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For years, the residents of Diamond, Louisiana, lived with an inescapable acrid, metallic smell -- the "toxic bouquet" of pollution -- and a mysterious chemical fog that seeped into their houses. They looked out on the massive Norco Industrial Complex: a maze of pipelines, stacks topped by flares burning off excess gas, and huge oil tankers moving up the Mississippi. They experienced headaches, stinging eyes, allergies, asthma, and other respiratory problems, skin disorders, and cancers that they were convinced were caused by their proximity to heavy industry. Periodic industrial explosions damaged their houses and killed some of their neighbors. Their small, African-American, mixed-income neighborhood was sandwiched between two giant Shell Oil plants in Louisiana's notorious Chemical Corridor. When the residents of Diamond demanded that Shell relocate them, their chances of success seemed slim: a community with little political clout was taking on the second-largest oil company in the world. And yet, after effective grassroots organizing, unremitting fenceline protests, seemingly endless negotiations with Shell officials, and intense media coverage, the people of Diamond finally got what they wanted: money from Shell to help them relocate out of harm's way. In this book, Steve Lerner tells their story.Around the United States, struggles for environmental justice such as the one in Diamond are the new front lines of both the civil rights and the environmental movements, and Diamond is in many ways a classic environmental-justice story: a minority neighborhood, faced with a polluting industry in its midst, fights back. But Diamond is also the history of a black community that goes back to the days of slavery. In 1811, Diamond (then the Trepagnier Plantation) was the center of the largest slave rebellion in United States history. Descendants of these slaves were among the participants in the modern-day Diamond relocation campaign.Steve Lerner talks to the people of Diamond, and lets them tell their story in their own words. He talks also to the residents of a nearby white neighborhood -- many of whom work for Shell and have fewer complaints about the plants -- and to environmental activists and Shell officials. His account of Diamond's 30-year ordeal puts a human face on the struggle for environmental justice in the United States.

Scientific American Environmental Science for a Changing World with Extended Coverage

Author: Anne Houtman,Susan Karr,Jeneen InterlandI

Publisher: W. H. Freeman

ISBN: 9781429240307

Category: Science

Page: 432

View: 1565

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Environmental Science for a Changing World captivates students with real-world stories while exploring the science concepts in context. Engaging stories plus vivid photos and infographics make the content relevant and visually enticing. The result is a text that emphasizes environmental, scientific, and information literacies in a way that engages students. This extended version adds chapters on:• Environmental Health• Preserving Biodiversity• Mineral Resources• Feeding the World• Agriculture: Raising Livestock• Managing Solid Waste• Environmental Policy and Law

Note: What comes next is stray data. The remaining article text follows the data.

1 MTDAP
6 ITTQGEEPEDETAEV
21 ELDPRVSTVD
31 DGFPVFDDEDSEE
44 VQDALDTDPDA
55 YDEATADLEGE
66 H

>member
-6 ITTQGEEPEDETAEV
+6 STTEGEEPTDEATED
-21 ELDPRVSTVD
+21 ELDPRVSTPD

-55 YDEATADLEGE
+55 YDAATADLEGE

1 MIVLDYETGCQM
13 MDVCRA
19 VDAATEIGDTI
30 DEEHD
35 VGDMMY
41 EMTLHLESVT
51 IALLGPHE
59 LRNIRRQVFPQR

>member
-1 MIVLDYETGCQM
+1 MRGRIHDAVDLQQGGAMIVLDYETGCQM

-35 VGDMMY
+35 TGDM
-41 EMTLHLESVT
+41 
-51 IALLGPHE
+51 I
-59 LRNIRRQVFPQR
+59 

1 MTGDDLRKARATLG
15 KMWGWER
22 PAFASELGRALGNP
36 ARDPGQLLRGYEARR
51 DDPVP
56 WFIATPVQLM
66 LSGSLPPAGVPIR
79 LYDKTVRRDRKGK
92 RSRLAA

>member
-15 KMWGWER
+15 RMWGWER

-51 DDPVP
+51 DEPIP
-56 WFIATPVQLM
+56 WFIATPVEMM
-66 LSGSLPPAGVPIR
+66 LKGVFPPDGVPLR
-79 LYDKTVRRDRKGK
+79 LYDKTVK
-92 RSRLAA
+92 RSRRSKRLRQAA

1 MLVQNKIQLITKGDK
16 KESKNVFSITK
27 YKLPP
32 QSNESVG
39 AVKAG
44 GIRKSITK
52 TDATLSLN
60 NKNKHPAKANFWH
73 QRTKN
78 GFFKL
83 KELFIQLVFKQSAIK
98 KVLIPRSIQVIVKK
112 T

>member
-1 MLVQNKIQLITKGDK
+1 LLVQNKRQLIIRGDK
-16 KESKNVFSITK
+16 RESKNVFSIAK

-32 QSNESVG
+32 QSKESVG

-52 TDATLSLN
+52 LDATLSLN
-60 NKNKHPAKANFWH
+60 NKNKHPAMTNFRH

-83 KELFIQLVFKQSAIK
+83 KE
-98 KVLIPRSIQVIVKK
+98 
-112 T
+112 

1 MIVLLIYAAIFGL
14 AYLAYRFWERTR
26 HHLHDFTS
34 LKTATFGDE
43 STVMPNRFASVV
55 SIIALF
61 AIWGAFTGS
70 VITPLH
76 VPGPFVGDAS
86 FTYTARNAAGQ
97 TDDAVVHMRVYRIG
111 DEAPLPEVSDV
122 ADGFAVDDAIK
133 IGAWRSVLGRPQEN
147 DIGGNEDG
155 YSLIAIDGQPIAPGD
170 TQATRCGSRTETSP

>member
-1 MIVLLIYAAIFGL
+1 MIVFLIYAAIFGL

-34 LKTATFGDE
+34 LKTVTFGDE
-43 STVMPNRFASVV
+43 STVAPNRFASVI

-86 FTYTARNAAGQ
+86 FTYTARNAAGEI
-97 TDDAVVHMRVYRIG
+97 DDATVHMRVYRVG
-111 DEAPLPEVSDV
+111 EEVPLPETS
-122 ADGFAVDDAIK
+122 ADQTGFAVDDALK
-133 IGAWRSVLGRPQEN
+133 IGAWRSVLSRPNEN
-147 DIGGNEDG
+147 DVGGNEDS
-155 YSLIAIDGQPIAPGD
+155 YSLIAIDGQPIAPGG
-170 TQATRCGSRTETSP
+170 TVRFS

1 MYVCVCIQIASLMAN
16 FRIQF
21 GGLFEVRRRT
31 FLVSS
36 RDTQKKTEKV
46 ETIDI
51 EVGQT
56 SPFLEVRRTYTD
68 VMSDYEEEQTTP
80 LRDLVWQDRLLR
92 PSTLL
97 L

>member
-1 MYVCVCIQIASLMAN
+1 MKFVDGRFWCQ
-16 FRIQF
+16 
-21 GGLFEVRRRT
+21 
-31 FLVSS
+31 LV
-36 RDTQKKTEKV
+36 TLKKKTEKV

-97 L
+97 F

Sustaining the Earth

Author: G. Tyler Miller,Scott Spoolman

Publisher: Cengage Learning

ISBN: 128576949X

Category: Science

Page: 384

View: 9219

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SUSTAINING THE EARTH provides the basic scientific tools for understanding and thinking critically about the environmental problems we face. About half the price of other environmental science texts, this 14-chapter, one-color core book offers an integrated approach that emphasizes how environmental and resource problems and solutions are related. The new edition of SUSTAINING THE EARTH is fully updated with the latest statistics and reports of important scientific studies. New Connections boxes show surprising but important connections between environmental problems and aspects of daily life. In addition, new Thinking About boxes help students apply the concepts of the book to their own lives. Sustainability is the integrating theme of this current and thought-provoking book. The concept-centered approach transforms complex environmental topics and issues into key concepts that students will understand and remember. By framing the concepts with goals for more sustainable lifestyles and human communities, students see how promising the future can be. Important Notice: Media content referenced within the product description or the product text may not be available in the ebook version.

Hot, Hungry Planet

The Fight to Stop a Global Food Crisis in the Face of Climate Change